Prevention is the main focus. And the transformation programme is also focussed on people and places, making sure that the elderly and the vulnerable are safe, and places where people live and work are made safe too.
All the evidence says that if we invest in prevention, the number of incidents will decrease.
That's why SCC is putting so much effort and resources into prevention in this transformation programme. And it's not just about protection from fires, it is all risks.
Under the Plan, Surrey will still have an Animal Rescue Unit and we will not let animals suffer. We will continue to train our firefighters to rescue animals safely and provide the equipment they need to do so. However, this is not a statutory /legal function of the Fire and Rescue Service and SCC does not receive any funding for this. The National Framework for Fire and Rescue in England makes it clear that additional services should not impact on the core service. We are therefore planning to introduce some charges to cover the cost of these types of calls. In future it is intended to work more closely with partners, farmers and animal owners to do our best to prevent incidents involving animals. We want to avoid the need for rescue.
Responding to emergencies.
Surrey Fire and Rescue Service responds to a vast range of emergencies, including road traffic collisions, water rescues and wildfires, as well as fires in homes and business premises. The services has a fleet of specialist vehicles, which carry the very latest equipment to respond to all these emergencies.
When a 999 call is received, the Control Centre operators use the latest technology to send the NEAREST firefighters and the right equipment to deal with the emergency. This is called a 'Dynamic Response' and is not necessarily from the local Fire Station.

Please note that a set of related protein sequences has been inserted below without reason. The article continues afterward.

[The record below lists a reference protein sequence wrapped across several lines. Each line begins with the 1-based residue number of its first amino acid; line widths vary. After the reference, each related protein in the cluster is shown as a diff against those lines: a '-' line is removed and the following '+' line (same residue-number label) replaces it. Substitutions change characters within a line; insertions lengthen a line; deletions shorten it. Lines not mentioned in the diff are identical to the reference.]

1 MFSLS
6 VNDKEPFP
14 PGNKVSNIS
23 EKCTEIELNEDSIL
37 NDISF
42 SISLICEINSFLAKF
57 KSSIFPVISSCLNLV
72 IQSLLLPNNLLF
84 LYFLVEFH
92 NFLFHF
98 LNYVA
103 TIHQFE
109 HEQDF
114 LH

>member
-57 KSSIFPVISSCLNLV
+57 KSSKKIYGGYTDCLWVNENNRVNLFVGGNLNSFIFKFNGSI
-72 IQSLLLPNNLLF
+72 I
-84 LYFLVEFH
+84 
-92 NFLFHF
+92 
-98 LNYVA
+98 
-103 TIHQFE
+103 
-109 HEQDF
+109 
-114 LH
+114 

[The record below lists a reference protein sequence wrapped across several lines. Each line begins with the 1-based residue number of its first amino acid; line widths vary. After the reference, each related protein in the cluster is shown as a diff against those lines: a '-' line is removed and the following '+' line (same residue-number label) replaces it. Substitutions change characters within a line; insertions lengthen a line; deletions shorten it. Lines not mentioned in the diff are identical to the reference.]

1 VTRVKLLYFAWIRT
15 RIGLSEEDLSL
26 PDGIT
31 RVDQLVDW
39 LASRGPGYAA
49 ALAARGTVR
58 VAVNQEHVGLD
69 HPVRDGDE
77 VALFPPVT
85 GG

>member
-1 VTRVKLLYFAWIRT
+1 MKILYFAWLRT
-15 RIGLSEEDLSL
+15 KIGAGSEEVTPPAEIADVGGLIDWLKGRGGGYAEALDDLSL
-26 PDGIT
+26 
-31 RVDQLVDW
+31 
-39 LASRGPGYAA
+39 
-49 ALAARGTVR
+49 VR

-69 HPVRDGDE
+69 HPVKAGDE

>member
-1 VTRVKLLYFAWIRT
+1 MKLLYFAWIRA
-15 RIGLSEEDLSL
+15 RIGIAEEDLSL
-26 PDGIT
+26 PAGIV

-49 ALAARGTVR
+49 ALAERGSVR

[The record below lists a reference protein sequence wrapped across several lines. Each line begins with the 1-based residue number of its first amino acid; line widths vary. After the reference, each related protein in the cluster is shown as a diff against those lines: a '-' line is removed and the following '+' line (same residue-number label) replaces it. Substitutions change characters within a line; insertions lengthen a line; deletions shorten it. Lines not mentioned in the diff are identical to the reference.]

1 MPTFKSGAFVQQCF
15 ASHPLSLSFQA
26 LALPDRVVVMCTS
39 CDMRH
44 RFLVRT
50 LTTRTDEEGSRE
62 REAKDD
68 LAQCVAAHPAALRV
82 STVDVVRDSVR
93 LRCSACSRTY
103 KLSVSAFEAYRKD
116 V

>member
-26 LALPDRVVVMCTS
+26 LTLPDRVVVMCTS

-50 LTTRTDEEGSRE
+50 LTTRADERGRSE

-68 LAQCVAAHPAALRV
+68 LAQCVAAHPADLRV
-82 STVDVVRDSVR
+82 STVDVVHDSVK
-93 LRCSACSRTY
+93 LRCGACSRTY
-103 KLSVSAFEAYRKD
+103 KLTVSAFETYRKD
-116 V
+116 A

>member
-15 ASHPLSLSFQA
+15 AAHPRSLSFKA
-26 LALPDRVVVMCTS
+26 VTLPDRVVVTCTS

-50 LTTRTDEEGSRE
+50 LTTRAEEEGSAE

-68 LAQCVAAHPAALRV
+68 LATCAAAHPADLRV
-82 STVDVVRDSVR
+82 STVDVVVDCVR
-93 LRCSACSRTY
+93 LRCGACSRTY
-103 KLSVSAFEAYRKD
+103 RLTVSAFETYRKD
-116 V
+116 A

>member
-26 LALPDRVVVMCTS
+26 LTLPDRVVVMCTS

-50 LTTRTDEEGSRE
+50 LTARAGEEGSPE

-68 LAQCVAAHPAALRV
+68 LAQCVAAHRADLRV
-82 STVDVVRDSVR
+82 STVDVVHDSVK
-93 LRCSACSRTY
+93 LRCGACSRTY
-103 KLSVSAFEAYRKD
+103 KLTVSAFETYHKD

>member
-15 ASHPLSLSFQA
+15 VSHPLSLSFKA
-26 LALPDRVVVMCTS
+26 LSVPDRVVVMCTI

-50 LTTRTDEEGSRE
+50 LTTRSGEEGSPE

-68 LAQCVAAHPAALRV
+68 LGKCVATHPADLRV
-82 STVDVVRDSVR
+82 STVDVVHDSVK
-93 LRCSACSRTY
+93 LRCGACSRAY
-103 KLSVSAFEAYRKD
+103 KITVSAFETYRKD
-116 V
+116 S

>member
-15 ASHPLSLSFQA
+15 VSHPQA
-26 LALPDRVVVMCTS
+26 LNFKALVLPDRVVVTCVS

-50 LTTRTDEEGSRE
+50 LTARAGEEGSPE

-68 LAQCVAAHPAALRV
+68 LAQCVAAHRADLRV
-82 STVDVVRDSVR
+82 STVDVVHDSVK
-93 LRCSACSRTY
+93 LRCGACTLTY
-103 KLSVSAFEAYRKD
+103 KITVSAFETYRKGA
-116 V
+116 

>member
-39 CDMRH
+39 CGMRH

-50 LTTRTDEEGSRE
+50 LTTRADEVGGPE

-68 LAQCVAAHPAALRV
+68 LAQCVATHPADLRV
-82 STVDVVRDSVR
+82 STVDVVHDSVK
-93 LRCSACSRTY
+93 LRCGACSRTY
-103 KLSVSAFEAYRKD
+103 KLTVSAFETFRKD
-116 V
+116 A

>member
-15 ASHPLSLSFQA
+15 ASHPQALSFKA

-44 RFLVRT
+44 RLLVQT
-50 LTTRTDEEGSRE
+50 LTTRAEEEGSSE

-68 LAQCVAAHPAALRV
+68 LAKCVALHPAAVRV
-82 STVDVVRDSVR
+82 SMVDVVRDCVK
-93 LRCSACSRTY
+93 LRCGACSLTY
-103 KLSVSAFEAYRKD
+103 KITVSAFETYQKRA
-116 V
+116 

The service operates from 25 fire stations across the county, and now locates response vehicles nearer to areas that the evidence shows are of greatest risk. The technology sees where all our response vehicles are every minute of the day, so that the closest and most appropriate resource is sent, regardless of where they are based. This gets firefighters and the right equipment, to where it is needed, in the shortest possible time.
We also have long standing arrangements in place with neighbouring Fire and Rescue Services, the police and ambulance service and voluntary groups, to manage major incidents across Surrey as part of a multi-agency response.
The Making Surrey Safer plan has been devised to reflect intelligence from the last 5 years and forecasted data, to ensure that the Service is transformed to meet the needs and manage the risks that are faced throughout the county, now and in the future. Surrey Fire and Rescue want to make sure that it positions firefighters and resources where they can have the greatest impact and use their expertise in prevention to stop emergencies starting in the first place.
We have fewer firefighters in Surrey now than in 2010 - a situation replicated across the country with other fire and rescue services. And, like most fire authorities outside of large metropolitan areas like London, Surrey switched from five to four firefighters per pump, however, unlike some, Surrey County Council are actively recruiting firefighters. In the past year, we have recruited 82 full-time firefighters and 20 more on-call firefighters are being trained over the next 4 months.
Over the past decade there has been a dramatic fall in the number of fires in Surrey, largely as a result of prevention and protection work. Our Making Surrey Safer plan aims to direct more of our resources into this type of work, so that the number of emergencies in Surrey can be reduced even further.